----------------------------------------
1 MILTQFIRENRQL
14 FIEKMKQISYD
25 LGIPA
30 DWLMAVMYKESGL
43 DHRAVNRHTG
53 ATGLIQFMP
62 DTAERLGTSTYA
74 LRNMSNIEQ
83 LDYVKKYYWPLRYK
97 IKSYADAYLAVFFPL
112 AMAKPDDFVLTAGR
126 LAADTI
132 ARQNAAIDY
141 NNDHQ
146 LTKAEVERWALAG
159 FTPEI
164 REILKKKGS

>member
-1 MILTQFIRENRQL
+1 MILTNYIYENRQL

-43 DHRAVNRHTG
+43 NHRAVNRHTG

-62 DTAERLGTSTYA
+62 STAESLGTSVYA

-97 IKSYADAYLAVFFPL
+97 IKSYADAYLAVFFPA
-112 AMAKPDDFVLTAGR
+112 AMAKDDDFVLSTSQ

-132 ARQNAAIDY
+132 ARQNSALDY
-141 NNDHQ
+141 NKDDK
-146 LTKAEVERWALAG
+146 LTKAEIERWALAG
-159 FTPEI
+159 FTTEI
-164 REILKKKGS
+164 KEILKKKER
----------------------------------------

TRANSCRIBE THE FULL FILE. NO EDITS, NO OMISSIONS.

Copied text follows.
1 MILTQFIRENRQL
14 FIEKMKQISYD
25 LGIPA
30 DWLMAVMYKESGL
43 DHRAVNRHTG
53 ATGLIQFMP
62 DTAERLGTSTYA
74 LRNMSNIEQ
83 LDYVKKYYWPLRYK
97 IKSYADAYLAVFFPL
112 AMAKPDDFVLTAGR
126 LAADTI
132 ARQNAAIDY
141 NNDHQ
146 LTKAEVERWALAG
159 FTPEI
164 REILKKKGS

>member
-1 MILTQFIRENRQL
+1 MILTNYIYENRQL

-43 DHRAVNRHTG
+43 NHRAVNRHTG

-62 DTAERLGTSTYA
+62 STAESLGTSVYA

-97 IKSYADAYLAVFFPL
+97 IKSYADAYLAVFFPA
-112 AMAKPDDFVLTAGR
+112 AMAKDDDFVLSTSQ

-132 ARQNAAIDY
+132 ARQNSALDY
-141 NNDHQ
+141 NKDDK
-146 LTKAEVERWALAG
+146 LTKAEIERWALAG
-159 FTPEI
+159 FTTEI
-164 REILKKKGS
+164 KEILKKKER